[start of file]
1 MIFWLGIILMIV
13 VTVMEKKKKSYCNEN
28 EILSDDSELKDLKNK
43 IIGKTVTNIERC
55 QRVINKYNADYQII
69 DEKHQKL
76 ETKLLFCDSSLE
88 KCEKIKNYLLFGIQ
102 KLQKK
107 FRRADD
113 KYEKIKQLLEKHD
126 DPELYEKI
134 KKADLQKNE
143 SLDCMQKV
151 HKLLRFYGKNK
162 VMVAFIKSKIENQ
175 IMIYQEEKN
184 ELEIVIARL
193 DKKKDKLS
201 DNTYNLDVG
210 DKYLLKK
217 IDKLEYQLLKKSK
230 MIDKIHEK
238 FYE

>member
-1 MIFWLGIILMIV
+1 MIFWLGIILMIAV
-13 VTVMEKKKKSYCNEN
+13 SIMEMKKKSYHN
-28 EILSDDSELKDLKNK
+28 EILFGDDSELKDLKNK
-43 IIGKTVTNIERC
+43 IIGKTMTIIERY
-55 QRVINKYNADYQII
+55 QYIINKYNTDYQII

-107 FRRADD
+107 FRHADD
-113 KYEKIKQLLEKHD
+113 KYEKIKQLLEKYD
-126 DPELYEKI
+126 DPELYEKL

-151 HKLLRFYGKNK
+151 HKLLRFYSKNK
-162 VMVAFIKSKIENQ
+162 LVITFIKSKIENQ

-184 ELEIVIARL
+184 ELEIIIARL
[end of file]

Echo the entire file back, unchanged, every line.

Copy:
1 MIFWLGIILMIV
13 VTVMEKKKKSYCNEN
28 EILSDDSELKDLKNK
43 IIGKTVTNIERC
55 QRVINKYNADYQII
69 DEKHQKL
76 ETKLLFCDSSLE
88 KCEKIKNYLLFGIQ
102 KLQKK
107 FRRADD
113 KYEKIKQLLEKHD
126 DPELYEKI
134 KKADLQKNE
143 SLDCMQKV
151 HKLLRFYGKNK
162 VMVAFIKSKIENQ
175 IMIYQEEKN
184 ELEIVIARL
193 DKKKDKLS
201 DNTYNLDVG
210 DKYLLKK
217 IDKLEYQLLKKSK
230 MIDKIHEK
238 FYE

>member
-1 MIFWLGIILMIV
+1 MIFWLGIILMIAV
-13 VTVMEKKKKSYCNEN
+13 SIMEMKKKSYHN
-28 EILSDDSELKDLKNK
+28 EILFGDDSELKDLKNK
-43 IIGKTVTNIERC
+43 IIGKTMTIIERY
-55 QRVINKYNADYQII
+55 QYIINKYNTDYQII

-107 FRRADD
+107 FRHADD
-113 KYEKIKQLLEKHD
+113 KYEKIKQLLEKYD
-126 DPELYEKI
+126 DPELYEKL

-151 HKLLRFYGKNK
+151 HKLLRFYSKNK
-162 VMVAFIKSKIENQ
+162 LVITFIKSKIENQ

-184 ELEIVIARL
+184 ELEIIIARL